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High-gradient magnetic separation of colloidal uranium oxide particles from soil components in aqueous suspensions

by Joanna Mcfarlane, Charles F Weber, Alexander Wiechert, Sotira Yiacoumi, Constantinos Tsouris
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Colloids and Surfaces C: Environmental Aspects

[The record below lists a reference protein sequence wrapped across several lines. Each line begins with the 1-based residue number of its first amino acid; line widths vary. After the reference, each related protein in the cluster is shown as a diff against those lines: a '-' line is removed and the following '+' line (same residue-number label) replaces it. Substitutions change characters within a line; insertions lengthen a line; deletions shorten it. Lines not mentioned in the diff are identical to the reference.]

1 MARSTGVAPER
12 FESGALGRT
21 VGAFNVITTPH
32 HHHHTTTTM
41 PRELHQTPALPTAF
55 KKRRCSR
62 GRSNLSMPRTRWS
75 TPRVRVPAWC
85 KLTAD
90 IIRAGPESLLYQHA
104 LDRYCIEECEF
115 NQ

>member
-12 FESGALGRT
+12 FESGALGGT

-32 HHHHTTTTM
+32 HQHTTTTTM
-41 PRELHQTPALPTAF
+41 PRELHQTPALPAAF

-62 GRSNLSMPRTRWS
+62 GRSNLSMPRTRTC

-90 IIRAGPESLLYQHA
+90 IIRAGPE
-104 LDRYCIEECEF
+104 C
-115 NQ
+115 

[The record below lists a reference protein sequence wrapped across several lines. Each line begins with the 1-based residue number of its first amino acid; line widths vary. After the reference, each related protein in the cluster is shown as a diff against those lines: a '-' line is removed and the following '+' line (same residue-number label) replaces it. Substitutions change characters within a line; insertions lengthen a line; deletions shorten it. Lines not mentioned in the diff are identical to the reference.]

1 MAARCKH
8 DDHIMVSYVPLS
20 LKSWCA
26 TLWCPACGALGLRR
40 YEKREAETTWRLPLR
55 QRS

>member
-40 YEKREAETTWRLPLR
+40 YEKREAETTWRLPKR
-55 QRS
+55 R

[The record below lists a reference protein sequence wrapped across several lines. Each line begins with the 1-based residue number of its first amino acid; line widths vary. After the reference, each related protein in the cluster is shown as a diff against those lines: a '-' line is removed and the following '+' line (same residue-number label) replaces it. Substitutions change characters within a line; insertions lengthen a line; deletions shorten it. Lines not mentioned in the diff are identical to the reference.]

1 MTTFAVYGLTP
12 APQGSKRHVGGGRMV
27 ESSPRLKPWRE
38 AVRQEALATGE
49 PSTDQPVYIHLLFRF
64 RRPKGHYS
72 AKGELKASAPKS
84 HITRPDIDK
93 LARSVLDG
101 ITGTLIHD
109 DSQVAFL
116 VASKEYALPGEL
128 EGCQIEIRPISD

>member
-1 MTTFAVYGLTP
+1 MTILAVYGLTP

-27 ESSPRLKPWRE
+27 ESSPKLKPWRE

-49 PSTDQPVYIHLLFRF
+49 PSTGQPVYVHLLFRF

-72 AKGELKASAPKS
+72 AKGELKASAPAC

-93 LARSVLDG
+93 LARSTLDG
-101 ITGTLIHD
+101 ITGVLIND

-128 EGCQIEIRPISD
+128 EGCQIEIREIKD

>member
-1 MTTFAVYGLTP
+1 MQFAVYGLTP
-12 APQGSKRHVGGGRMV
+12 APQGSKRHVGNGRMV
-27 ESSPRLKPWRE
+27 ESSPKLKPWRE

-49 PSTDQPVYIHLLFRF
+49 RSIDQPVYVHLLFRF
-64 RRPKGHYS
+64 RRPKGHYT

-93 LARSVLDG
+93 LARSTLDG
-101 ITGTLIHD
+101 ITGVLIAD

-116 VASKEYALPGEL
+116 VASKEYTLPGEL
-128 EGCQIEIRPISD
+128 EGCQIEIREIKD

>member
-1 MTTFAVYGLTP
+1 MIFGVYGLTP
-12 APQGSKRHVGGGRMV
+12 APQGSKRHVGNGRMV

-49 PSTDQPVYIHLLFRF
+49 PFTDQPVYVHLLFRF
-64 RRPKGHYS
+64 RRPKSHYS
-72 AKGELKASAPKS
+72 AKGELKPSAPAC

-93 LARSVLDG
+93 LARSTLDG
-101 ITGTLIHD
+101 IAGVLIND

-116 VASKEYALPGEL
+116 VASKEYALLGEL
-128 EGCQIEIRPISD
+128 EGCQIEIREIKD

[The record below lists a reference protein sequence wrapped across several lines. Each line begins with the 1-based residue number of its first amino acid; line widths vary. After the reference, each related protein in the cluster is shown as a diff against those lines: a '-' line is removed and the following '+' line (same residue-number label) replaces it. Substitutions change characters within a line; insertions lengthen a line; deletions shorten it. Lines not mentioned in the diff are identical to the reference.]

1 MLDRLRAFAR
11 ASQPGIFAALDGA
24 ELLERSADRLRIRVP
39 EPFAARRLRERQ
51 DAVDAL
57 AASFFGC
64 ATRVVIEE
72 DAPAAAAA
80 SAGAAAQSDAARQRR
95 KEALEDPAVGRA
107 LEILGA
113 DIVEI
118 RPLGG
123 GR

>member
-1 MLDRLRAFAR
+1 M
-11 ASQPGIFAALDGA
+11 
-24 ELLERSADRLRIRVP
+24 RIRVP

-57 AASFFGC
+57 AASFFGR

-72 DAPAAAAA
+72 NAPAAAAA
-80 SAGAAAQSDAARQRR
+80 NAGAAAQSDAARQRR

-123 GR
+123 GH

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The separation of uranium oxide (UO2) particles from soil-surrogate particles in aqueous suspensions was achieved using filtration enhanced by a magnetic field. Enhanced attraction of paramagnetic UO2 colloids to a ferromagnetic stainless-steel filter placed in a strong magnetic field arises because of the positive magnetic susceptibility of the particles and the high-gradient field generated near ferromagnetic fibers. Enhanced uptake of smaller particles over larger ones occurs through Brownian motion that promotes the collision of particles with the ferromagnetic fibers of the filter. Hence, this work focused on UO2 particles in the colloidal size range. Experiments used a water-cooled electromagnet and an array of permanent magnets. Chemical analysis showed that the magnetic field increased the capture efficiency of uranium particles from a range of 27–53% with the magnet off up to 98% with the magnet on after a single pass of the suspension through the filter. The recovery of the UO2 particles from the filter, however, was more difficult to achieve. Small amounts of UO2, together with significant amounts of background SiO2 particles, were removed from the filter during a first flush with the magnetic field on. A much larger recovery of UO2 was not observed until a second out-of-field flush was performed, which also released some SiO2. The degree to which particle separation was enhanced through the use of multi-stage filtration compared to single pass-through filtration was also examined. A design was suggested that could be used to optimize the separation efficiency for a continuous process.